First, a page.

Pankaj Mishra’s excellent ‘state of the nations’ work actually contains nothing particularly new and is so much the better for it. The book publishers’ thirst for tasty new nuggets, hand-wringing confessions or outlandish new theories has the effect of distorting intellectual study as it is bent against the black hole of publisher’s profits. Freed from the hysteria of having to produce something shocking, Mishra is able to draw together the strands of 250 years of philosophical investigation to illuminate our current plight in a coherent, modulated and highly stimulating manner.
A potent antidote to Francis Fukuyama’s ‘The End of History and the Last Man’, Mishra reminds us that, on the contrary, history is alive and well and our encounter with the last man is likely to find him wearing a bomb vest. Whereas Fukuyama holds up Liberal Democracy as the shining beacon of Man’s endeavours, Mishra has other ideas. The Enlightenment that gave rise to the very Liberalism that Fukuyama so lauds is given a nasty little tweak in the ‘Age of Anger’. Quite apart from setting the individual on a path of self-discovery and intellectual and physical freedom, the Enlightenment, Mishra argues, has stripped us of any spiritual dimension in our lives – in the absence of the metaphysical mankind finds itself cast adrift in a sea of pure reason. Just as, so Mishra points out, Rousseau warned two and a half centuries ago. Add to this anchorless existence the bewilderment of the global economy, with its monoculture of consumer outlets and products, and the ‘anger’ of the title begins to make sense.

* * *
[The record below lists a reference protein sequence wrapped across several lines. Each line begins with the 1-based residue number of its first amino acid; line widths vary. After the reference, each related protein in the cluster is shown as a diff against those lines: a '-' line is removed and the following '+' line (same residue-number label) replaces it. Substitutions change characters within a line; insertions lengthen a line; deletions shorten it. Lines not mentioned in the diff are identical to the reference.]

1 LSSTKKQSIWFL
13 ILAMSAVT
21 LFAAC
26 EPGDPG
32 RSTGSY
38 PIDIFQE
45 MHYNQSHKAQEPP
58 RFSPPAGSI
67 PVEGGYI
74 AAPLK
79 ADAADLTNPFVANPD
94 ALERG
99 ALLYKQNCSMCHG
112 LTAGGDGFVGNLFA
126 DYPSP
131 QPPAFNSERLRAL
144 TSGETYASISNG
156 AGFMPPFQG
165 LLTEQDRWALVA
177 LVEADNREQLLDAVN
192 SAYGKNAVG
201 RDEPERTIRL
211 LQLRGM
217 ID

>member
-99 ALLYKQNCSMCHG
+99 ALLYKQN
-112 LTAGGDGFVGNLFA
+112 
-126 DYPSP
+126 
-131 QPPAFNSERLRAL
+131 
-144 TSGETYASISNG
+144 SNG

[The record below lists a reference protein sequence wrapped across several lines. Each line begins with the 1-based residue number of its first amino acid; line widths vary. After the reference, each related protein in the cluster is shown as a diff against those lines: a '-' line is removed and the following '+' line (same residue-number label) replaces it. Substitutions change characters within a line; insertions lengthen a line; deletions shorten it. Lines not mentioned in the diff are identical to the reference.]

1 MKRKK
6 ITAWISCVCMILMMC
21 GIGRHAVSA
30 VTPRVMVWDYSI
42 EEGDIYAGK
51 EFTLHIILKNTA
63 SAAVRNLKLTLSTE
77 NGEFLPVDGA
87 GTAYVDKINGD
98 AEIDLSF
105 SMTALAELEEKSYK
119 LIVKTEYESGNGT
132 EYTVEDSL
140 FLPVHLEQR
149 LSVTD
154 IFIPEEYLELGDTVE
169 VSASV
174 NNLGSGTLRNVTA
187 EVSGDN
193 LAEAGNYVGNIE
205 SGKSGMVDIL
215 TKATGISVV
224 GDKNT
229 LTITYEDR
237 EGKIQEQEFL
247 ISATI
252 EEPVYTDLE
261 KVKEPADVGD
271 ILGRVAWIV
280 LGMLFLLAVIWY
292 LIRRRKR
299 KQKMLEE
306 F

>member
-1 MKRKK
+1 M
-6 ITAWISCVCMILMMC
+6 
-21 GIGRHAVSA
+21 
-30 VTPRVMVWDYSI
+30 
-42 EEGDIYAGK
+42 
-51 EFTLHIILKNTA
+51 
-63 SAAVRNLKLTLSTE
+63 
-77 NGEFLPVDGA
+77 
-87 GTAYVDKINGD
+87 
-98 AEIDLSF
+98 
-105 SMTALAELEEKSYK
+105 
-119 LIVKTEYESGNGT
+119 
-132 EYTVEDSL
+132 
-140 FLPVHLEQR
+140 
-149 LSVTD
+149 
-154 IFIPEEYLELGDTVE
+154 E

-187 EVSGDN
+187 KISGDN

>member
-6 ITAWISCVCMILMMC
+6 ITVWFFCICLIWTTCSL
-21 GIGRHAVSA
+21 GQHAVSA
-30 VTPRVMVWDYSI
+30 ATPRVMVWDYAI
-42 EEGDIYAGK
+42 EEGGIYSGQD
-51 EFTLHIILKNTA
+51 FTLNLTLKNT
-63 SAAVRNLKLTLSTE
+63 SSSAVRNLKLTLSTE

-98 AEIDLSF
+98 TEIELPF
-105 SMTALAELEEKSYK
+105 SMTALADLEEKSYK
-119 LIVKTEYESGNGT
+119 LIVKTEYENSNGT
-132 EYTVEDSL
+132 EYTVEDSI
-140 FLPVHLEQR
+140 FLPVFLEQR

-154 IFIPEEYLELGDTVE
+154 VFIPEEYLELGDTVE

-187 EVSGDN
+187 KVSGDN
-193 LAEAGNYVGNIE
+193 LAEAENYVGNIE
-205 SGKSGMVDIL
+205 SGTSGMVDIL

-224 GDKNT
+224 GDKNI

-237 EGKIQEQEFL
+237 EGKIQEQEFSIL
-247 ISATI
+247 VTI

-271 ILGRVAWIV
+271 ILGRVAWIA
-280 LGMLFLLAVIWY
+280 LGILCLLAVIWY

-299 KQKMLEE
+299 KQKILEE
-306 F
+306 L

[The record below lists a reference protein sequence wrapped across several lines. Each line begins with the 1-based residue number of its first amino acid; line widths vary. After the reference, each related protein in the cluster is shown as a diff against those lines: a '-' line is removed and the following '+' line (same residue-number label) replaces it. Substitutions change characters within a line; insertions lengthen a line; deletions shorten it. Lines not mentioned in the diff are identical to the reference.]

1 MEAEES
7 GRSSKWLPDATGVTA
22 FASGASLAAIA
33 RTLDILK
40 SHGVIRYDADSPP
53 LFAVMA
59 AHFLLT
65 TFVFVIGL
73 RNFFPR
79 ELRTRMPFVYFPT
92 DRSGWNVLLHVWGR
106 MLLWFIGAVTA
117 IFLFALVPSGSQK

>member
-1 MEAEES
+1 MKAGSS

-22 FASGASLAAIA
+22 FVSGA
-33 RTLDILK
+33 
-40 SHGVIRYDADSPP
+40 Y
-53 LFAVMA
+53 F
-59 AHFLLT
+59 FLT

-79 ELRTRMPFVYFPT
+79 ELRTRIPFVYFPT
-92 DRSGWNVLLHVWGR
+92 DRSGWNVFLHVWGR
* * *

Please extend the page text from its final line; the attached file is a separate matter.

The notion that we are living in difficult times is an over-worn cliché as it doesn’t take much to argue this for almost any age in human history, but the early years of the twenty-first century have thrown up some interesting and unusual questions; not the least of which is, was Francis Fukuyama right? Al Qaeda, Isis, Trump, Brexit, Russian, Hindu and Scottish nationalism are further examples of why the answer is looking like no. ‘The Age of Anger’ may not be the beginning of the debate but it’s about the best summary of arguments yet written and an excellent jumping off point for further discussion.
All this aside, I decided to a give four stars was not because of content, which is definitely five star quality, but for the style. It took a good forty pages to get to grips with Mishra’s prose which would have been vastly improved by reducing the number of adjectives by around three quarters – more of an editorial issue than an authorial one granted, but slightly irritating nevertheless. Orwell would not have been happy.